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Simulation and Optimisation of Offshore Renewable Energy Arrays for Minimal Life-Cycle Costs

Fully-funded* 3-year PhD Scholarship, Department of Management Science

  • Number of scholarships 1
  • Value Stipend: £14,652 pa. Fees: Home/RUK/EU Fee waiver
  • Opens 13 December 2016
  • Deadline 28 February 2017
  • Help with Tuition fees, Living costs
  • Duration 36 months

Eligibility

Candidates are required to have:

  • An excellent undergraduate degree with Honours in a relevant business, scientific/technological or social science subject. The PhD project requires a highly numerate graduate with interests in renewable energy. Candidates should have at least a strong Honours degree or equivalent (a strong 2:1 Honours degree, or a B.Sc. degree with 3.3 GPA in a 4.0 system), or preferably a Master’s degree in a quantitative discipline such as industrial engineering, operations research, mathematics or computer science (amongst others). Experience in programming and fundamental knowledge in optimization are not essential but highly desirable.
  • A Masters degree (or equivalent) will be strongly preferred
  • Students may also have other relevant experience or skills which are relevant to this project
  • Candidates who are not native English speakers will be required to provide evidence for their English skills (such as by IELTS or similar tests that are approved by UKVI, or a degree completed in an English speaking country).

 Candidates should be available to take up study in the UK on 1st October 2017

*Whilst open to International candidates, please note that this scholarship covers Home/EU/RUK Fee rate only.

Project Details

To meet challenging generation targets for renewable energy, offshore resources such as offshore wind, tidal and wave energy are the focus of much R&I within both industry and academia. With no human populations and extreme environmental conditions, offshore sites have the potential to be developed as vast generating regions harnessing substantial levels of natural energy. A fundamental difficulty in developing offshore renewable energy (ORE) sites, however, is that the uncertain environmental conditions make accurately assessing the life-cycle costs of a site a challenging problem. In particular, logistical operations throughout the life of a site are subject to uncertain operating conditions, and therefore planning and scheduling these operations and estimating the resulting durations and costs is difficult. Similarly, the generating potential throughout the operation of a given site is dependent on the realised weather as well as the availability of each asset, and uncertainties in each of these make it difficult to accurately predict the profits to be gained from energy production. Decisions on aspects such as the size, layout and composition of a site are therefore difficult to accurately quantify and compare.

The aim of this project is to consider two overarching research questions:
1. Can optimisation models be developed to identify the best strategy for designing an ORE site?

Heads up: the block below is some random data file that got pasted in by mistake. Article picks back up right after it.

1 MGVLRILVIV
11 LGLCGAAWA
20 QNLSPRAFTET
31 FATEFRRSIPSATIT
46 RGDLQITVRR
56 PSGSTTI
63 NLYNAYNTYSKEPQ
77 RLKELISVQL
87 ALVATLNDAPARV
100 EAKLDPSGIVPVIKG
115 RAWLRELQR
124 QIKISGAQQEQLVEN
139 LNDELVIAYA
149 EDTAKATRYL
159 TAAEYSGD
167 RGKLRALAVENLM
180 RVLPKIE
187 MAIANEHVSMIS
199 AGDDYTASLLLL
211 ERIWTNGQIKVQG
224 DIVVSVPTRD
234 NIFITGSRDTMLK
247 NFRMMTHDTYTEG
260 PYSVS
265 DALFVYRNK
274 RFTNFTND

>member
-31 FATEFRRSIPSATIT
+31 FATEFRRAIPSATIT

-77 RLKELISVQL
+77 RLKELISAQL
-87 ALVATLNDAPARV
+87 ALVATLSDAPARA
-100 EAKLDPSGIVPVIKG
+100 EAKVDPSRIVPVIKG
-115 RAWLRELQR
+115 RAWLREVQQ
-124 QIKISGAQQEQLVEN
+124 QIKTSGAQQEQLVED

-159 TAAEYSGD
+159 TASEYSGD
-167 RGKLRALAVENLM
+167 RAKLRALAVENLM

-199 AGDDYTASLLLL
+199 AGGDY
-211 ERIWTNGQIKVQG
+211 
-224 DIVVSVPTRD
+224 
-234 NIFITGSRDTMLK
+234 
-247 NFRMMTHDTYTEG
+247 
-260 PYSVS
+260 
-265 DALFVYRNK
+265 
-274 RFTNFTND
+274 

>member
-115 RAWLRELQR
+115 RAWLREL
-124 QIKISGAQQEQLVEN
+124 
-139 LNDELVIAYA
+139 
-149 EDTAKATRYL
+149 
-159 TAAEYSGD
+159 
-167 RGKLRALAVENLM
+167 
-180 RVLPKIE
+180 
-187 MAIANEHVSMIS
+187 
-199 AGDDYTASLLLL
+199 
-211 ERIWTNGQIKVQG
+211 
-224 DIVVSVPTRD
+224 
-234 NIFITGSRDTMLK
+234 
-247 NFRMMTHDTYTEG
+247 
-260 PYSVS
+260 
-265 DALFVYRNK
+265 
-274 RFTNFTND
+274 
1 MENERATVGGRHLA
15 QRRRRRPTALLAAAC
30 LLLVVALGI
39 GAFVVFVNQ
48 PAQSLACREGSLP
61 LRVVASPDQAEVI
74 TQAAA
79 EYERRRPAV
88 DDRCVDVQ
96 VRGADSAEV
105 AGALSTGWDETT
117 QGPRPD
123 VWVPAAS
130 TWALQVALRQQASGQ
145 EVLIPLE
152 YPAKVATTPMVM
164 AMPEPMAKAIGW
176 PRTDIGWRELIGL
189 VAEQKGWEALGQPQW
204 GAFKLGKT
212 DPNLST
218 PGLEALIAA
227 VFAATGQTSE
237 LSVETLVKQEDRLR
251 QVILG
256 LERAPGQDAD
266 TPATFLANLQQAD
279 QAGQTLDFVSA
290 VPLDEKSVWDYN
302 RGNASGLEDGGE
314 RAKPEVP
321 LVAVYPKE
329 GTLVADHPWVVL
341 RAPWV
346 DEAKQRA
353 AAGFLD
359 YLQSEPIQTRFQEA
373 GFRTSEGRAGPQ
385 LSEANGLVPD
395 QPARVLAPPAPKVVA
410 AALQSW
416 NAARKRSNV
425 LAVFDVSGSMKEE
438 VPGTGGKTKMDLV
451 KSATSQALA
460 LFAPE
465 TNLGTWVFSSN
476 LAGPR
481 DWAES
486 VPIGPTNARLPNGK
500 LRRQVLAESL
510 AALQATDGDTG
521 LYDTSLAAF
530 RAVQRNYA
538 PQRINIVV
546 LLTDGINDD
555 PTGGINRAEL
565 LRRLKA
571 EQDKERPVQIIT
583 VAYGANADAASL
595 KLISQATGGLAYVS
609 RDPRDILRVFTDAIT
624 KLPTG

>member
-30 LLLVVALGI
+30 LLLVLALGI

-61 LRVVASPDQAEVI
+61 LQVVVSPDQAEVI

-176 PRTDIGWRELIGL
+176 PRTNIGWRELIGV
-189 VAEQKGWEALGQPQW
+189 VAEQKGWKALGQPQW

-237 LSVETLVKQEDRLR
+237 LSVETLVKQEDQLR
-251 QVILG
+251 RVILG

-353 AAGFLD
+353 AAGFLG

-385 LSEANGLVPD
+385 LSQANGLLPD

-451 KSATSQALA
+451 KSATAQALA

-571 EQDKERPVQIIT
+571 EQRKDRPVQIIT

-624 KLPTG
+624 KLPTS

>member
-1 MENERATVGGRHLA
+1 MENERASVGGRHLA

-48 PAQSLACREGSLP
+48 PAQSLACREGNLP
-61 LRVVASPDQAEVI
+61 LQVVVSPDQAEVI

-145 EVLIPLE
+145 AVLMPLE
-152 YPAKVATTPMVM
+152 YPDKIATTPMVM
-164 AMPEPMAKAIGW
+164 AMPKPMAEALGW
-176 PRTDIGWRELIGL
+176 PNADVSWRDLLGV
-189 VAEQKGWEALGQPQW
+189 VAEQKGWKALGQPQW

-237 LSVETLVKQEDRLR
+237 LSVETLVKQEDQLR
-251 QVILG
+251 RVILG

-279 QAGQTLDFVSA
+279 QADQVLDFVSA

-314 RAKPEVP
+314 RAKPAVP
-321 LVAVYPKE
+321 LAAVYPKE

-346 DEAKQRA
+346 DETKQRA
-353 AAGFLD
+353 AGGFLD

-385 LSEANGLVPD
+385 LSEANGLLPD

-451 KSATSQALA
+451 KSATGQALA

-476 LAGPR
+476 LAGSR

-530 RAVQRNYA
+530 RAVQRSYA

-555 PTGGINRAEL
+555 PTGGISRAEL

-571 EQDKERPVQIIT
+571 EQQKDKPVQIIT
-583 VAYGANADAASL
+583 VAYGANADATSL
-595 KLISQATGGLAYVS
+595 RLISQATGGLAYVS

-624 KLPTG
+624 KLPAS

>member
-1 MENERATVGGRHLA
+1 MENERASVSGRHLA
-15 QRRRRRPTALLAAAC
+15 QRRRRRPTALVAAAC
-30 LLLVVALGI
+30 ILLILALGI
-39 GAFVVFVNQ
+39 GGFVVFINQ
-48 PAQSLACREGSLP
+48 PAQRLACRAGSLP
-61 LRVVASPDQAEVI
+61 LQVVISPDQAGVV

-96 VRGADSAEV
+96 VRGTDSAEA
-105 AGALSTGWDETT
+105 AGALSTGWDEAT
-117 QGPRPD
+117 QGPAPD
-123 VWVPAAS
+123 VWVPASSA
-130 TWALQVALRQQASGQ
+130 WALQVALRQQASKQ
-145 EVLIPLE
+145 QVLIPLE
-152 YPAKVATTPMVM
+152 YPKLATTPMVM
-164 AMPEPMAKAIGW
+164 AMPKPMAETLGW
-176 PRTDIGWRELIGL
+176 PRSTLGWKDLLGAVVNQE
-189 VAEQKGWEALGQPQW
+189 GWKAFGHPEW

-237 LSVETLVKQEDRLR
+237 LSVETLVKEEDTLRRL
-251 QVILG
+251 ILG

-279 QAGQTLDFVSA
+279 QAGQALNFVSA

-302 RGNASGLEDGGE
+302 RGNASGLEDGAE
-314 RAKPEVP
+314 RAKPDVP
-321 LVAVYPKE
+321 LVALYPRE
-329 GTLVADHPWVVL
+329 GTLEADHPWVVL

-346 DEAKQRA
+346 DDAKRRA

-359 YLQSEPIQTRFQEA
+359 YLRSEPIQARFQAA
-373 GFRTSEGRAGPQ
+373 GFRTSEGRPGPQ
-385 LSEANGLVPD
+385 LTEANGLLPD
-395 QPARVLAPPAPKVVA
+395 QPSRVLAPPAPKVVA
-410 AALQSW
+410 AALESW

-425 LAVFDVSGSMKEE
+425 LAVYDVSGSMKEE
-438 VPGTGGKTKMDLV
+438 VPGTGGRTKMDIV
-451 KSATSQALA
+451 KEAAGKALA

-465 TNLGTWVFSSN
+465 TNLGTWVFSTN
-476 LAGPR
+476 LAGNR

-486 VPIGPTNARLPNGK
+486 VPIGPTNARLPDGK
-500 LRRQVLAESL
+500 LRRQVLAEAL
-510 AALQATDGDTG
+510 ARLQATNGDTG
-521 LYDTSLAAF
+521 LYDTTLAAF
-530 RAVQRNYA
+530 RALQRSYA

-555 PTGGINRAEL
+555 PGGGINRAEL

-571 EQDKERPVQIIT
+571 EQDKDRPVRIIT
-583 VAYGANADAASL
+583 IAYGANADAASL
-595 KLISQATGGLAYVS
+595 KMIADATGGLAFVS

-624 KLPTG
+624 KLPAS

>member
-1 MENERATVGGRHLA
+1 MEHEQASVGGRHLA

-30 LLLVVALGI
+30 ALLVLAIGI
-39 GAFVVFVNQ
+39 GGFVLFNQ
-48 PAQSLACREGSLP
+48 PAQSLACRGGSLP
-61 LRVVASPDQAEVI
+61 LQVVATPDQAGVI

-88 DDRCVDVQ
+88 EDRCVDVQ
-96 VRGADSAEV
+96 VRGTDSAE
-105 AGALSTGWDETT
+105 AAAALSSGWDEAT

2. Can alternative approaches to this problem be combined to enhance the decision–making support?

 

Further Information

This studentship, in the Department of Management Science at the University of Strathclyde, will seek to address the first research question above by developing alternative optimisation approaches to the ORE site design problem. A top-down approach will be taken, which seeks to develop an overarching decision-making framework for the ORE array design problem and to identify the multi-faceted objectives of this optimisation problem. This will then be tackled by decomposing the problem into a series of interacting sub-problems to be optimised, and then integrating the sub-problem solutions to provide a global solution. The first research question can then be expressed as two further problems as follows:

1a. Can a high-level model of the ORE LCOE minimisation problem be developed to identify the key components of this decision-making problem, and can this complex multi-objective optimisation problem then be solved effectively through iterative decomposition and aggregation? Furthermore, can solution methods and algorithms be developed to effectively combine the local solutions to these decomposed problems into a global solution to the aggregated problem?

1b. Can optimal layouts be effectively identified for the selected ORE site design sub-problems when uncertain weather conditions are considered?

The second research question will then build on this work, and explore ways in which alternative approaches to the above problems can be combined in an integrated framework to improve the decision-making process.

 

How to apply

At this stage, we are inviting applicants to apply for the scholarship only. The successful candidate will then be asked to complete an application for PhD study at Strathclyde. 

All applications should include:

  • a cover letter indicating the candidate's relevant skills/experience and how they can contribute to this research
  • a CV and relevant qualification transcripts.
  • two references (please refer to guidance on references)

When sending the above documents please use the following file-naming convention: fullname_typeofdocument

For example,

Johnsmith_coverletter

Johnsmith_CV

Johnsmith_transcript1

Johnsmith_transcript2

Johnsmith_reference1

Johnsmith_reference2

Apply now by uploading your documents here. Please note that any incomplete applications or applications with files that do not follow the above format will not be considered.*

*We will keep your details on file to use when any other relevent scholarships arise.